The revelation that I am an aspergarian has been like finding myself at the theater of my life, seated comfortably in a mezzanine seat, viewing things straight forward and as I have been directing them to be viewed. Then, someone taps me on the shoulder and tells me to change seats, moving me closer to the stage and a bit to the side, where I get a different perspective on events. Suddenly I see that things that I once thought were formidable and stable, are but two dimensional stage sets. Oddly, the play makes more sense from this perspective.

Friday, December 2, 2011

Grrrrrrrrr-ate begining

OK.  This is tough.   I am not used to talking about myself.

No, I am much more comfortable speaking on a subject and then maybe how it pertains to me, or my interest, etc. 

There's nothing like the "So, tell me a little about yourself" question to make my mind go blank.  If I'm lucky and prepared for it, I have a canned answer.  I never did perfect that "elevator speech" that everyone is supposed to have ready for when they meet someone important.  Each situation seems to call upon it's own needs.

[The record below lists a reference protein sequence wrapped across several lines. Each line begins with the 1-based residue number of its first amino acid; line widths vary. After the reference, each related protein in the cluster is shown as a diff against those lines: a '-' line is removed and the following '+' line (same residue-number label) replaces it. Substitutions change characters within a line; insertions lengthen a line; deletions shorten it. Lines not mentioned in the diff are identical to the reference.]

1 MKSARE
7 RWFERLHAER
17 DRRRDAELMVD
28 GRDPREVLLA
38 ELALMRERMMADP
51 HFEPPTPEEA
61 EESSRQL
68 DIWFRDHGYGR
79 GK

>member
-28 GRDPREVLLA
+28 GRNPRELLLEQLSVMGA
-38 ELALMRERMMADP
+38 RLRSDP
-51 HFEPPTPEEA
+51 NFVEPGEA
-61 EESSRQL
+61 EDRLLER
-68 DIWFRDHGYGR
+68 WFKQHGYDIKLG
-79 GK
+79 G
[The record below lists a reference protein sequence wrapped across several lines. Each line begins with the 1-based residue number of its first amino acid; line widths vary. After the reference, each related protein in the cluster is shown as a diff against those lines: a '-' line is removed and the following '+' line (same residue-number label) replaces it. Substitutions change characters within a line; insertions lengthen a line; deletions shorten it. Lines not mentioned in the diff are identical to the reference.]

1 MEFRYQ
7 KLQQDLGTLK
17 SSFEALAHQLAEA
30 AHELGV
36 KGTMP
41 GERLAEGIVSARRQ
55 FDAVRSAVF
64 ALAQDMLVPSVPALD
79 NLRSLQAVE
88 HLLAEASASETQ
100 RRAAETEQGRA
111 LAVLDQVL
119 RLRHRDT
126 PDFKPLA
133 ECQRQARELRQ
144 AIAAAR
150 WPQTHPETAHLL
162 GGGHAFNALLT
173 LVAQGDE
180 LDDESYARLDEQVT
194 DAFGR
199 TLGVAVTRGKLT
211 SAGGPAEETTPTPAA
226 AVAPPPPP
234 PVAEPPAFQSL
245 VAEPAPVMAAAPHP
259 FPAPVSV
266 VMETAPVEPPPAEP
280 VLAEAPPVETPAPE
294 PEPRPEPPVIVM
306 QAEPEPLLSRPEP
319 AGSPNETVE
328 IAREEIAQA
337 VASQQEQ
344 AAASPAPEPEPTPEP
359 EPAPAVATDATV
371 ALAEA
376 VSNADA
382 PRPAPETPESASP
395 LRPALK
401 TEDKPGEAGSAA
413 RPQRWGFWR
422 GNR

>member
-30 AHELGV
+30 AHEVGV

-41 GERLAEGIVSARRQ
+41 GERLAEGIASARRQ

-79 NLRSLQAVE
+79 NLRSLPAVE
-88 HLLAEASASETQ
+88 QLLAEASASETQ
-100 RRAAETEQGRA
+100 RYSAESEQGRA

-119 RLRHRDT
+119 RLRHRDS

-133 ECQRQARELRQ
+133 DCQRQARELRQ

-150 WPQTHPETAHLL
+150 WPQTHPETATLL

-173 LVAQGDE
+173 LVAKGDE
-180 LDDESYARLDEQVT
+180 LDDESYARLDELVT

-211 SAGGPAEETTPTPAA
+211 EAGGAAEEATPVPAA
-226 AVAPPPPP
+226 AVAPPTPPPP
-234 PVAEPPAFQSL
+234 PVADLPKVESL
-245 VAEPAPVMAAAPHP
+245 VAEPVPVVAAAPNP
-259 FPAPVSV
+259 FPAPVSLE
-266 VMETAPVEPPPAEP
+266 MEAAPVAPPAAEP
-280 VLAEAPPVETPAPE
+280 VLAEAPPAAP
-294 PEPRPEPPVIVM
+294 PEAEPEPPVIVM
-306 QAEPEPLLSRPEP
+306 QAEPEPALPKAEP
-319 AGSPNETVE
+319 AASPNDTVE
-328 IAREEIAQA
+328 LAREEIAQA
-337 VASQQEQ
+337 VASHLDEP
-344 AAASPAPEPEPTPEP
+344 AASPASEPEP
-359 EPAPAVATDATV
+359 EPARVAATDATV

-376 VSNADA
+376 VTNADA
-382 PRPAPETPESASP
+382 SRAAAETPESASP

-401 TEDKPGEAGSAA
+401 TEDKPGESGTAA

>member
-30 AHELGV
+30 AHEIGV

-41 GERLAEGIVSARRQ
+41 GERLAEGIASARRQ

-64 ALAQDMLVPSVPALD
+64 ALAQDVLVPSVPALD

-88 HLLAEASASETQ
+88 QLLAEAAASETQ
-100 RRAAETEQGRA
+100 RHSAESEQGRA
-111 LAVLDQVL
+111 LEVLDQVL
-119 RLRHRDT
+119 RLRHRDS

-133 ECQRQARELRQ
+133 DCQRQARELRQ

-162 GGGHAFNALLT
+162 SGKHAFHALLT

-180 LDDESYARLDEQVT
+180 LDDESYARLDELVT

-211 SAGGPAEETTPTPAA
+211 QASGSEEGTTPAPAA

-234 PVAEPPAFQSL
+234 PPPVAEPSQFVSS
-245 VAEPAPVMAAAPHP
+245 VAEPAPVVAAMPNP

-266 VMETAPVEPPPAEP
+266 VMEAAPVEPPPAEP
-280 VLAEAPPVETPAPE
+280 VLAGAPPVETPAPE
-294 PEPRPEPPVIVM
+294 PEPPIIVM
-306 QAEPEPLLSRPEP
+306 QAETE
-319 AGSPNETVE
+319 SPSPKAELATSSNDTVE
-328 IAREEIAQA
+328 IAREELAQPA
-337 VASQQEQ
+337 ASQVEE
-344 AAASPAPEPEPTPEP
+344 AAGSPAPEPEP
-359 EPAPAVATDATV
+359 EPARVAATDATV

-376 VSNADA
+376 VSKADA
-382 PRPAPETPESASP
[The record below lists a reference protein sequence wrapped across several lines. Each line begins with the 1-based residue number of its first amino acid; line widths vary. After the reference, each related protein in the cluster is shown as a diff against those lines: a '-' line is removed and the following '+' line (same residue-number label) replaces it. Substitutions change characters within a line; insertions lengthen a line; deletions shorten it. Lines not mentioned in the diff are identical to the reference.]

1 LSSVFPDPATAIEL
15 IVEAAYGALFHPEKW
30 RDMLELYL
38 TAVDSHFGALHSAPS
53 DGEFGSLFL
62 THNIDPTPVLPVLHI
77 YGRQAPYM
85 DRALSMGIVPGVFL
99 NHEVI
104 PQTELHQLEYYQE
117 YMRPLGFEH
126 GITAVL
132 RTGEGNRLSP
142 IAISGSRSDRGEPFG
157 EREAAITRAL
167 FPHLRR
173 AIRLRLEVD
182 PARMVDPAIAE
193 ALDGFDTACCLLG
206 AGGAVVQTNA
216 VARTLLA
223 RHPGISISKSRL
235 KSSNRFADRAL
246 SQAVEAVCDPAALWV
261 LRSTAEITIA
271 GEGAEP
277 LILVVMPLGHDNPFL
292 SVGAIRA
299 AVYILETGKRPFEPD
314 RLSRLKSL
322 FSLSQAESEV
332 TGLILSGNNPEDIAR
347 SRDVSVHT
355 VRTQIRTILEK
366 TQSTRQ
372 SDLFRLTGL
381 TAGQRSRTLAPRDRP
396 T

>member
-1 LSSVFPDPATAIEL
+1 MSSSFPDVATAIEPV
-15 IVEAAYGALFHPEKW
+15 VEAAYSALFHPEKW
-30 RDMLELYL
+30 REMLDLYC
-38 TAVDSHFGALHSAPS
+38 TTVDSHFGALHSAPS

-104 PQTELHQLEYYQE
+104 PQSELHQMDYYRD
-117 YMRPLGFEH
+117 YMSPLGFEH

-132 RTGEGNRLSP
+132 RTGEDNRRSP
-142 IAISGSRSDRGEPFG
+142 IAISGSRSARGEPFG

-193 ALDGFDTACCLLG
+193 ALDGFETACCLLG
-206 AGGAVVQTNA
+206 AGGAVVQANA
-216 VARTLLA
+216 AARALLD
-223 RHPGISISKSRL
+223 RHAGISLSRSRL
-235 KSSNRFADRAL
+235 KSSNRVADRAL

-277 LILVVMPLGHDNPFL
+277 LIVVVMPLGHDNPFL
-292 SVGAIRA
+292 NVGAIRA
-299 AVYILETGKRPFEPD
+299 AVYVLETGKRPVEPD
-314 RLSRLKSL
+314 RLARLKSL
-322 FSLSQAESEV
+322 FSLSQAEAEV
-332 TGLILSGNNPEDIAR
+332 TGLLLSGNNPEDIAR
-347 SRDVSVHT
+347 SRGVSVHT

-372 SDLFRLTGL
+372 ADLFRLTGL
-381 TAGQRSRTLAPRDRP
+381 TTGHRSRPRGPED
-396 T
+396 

When caught off guard, I am like Kevin Spacey in The Usual Suspects.  I hunt around looking for a hook, something to interest the listener. Ergo I am very apt to go off on tangents.  Kevin Spacy's character was named "Verbal" because he talked so much, mostly about inconsequential details. Like Verbal, there are times when it's like my brain springs a leak and I dump whatever is on my mind out my mouth. 

As I've aged, I've gotten better at controlling this, because the consequences of this diarrhea of the mouth has taught me it's best to shut up.  But this is a function of nerves and being face-to-face with people without a script. 

Now, here I am - blank screen.  Writers block. 

Trite, isn't it?

So, what you have been reading here is basically the brain-dump of 'Verbal' Roz.

Nothing like forced public introspection to at once shut me up and make be babble nonsense.


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